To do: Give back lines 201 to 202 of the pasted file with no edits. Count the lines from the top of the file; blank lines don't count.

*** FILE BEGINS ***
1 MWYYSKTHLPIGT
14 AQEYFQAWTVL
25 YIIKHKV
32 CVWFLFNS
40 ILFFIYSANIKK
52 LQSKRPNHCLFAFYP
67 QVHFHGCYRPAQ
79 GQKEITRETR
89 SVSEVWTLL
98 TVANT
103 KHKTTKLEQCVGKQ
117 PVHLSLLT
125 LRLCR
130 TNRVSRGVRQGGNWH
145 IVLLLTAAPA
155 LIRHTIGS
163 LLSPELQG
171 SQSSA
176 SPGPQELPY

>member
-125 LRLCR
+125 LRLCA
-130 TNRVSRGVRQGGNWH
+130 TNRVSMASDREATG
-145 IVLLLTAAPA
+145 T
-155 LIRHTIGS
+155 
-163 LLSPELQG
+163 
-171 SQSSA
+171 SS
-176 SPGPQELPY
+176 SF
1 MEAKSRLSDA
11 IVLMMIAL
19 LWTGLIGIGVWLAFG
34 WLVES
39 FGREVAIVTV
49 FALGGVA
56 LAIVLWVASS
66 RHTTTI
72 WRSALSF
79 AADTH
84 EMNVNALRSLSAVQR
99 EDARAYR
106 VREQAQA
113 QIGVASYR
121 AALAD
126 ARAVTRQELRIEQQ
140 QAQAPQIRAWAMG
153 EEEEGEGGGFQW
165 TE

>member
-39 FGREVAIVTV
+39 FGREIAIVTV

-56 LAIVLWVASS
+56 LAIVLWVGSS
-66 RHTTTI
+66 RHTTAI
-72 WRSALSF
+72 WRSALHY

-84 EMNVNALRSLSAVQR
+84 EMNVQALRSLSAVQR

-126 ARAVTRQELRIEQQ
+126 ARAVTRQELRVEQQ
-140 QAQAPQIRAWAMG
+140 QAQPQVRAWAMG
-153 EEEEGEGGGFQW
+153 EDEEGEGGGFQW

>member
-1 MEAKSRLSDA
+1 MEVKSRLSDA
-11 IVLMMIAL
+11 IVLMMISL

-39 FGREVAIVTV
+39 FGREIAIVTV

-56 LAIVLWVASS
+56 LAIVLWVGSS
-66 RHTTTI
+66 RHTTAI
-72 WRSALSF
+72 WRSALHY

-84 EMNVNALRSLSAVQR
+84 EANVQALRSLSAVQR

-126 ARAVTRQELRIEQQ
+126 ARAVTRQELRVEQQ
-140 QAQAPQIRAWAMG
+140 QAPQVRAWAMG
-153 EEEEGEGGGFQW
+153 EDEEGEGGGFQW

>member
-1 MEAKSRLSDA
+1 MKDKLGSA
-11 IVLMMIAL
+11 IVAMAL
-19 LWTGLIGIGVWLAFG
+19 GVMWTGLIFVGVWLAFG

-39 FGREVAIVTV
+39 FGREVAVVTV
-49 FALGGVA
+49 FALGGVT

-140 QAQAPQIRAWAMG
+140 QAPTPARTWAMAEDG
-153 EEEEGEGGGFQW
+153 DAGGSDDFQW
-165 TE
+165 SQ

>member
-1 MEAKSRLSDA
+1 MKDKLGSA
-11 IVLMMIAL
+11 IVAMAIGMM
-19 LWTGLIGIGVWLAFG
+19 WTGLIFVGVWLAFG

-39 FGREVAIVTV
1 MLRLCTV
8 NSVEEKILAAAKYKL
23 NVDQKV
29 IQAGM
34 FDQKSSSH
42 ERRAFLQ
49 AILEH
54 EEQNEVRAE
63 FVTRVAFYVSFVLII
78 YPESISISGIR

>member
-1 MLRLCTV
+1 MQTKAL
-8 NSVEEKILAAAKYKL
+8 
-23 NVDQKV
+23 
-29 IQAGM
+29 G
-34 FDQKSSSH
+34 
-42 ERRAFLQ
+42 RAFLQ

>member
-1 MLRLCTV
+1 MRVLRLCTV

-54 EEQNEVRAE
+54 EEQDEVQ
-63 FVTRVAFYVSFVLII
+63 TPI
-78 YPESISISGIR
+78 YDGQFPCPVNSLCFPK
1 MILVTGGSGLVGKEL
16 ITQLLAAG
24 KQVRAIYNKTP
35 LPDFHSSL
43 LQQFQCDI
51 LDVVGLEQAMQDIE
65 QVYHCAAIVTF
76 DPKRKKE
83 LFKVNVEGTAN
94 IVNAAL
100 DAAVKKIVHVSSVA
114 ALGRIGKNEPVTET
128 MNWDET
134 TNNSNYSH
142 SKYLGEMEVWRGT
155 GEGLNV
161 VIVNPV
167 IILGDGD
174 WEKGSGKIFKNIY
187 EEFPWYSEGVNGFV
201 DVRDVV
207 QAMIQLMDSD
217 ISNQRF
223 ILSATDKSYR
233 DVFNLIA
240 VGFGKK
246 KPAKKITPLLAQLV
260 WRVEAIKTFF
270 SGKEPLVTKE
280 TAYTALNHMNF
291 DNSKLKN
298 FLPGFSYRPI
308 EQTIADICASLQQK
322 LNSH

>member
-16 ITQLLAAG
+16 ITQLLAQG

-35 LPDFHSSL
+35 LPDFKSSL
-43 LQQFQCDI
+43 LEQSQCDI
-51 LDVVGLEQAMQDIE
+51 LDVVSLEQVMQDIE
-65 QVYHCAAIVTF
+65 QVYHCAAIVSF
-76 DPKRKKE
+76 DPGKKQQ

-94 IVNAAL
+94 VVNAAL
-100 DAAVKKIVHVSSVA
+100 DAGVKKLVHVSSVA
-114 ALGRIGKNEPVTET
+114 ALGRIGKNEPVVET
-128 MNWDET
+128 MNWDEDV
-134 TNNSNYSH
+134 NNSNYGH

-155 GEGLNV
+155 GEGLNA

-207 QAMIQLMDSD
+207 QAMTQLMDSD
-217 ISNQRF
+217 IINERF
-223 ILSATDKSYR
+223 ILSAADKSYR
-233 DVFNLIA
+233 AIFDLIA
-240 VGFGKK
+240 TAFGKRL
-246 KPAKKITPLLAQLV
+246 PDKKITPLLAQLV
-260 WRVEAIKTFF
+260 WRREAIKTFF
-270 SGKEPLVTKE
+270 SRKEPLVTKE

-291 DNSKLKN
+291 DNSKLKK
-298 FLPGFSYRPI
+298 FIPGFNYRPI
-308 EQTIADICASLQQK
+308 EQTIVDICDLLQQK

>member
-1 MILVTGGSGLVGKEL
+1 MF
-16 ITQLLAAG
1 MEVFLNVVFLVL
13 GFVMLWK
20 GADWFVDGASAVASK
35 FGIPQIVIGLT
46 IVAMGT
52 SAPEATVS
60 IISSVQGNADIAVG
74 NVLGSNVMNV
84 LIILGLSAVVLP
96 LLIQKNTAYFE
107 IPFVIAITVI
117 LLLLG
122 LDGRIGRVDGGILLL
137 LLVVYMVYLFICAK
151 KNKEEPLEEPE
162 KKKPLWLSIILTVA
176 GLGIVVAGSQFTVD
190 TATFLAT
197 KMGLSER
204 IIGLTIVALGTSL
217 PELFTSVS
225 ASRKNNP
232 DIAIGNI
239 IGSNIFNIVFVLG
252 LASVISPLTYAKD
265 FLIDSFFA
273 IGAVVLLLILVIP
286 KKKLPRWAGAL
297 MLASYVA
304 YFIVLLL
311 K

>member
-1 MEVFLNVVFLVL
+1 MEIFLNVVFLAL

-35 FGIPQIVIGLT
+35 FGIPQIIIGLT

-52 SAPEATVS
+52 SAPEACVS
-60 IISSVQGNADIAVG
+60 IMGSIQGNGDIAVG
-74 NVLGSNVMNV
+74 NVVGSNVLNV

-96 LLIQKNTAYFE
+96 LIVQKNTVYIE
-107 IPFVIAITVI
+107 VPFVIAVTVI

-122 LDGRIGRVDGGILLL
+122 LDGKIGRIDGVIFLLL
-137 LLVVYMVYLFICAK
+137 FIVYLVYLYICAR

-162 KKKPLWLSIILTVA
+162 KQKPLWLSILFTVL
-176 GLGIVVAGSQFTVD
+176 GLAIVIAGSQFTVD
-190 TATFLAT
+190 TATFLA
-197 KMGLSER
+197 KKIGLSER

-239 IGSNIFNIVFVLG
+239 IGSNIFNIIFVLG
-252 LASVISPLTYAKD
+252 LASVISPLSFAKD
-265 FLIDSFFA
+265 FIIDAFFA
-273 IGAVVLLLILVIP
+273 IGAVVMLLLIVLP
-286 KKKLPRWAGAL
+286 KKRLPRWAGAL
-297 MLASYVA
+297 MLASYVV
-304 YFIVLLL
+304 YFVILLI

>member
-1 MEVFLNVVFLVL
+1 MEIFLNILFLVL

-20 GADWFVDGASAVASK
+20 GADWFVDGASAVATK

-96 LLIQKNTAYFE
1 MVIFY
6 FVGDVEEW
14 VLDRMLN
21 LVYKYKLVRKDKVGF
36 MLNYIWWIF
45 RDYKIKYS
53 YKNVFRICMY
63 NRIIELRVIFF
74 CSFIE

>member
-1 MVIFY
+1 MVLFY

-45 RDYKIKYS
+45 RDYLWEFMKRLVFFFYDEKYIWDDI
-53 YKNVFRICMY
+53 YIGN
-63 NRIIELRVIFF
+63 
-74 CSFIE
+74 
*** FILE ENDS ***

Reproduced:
+114 ALGRIGKNEPVVET
-128 MNWDET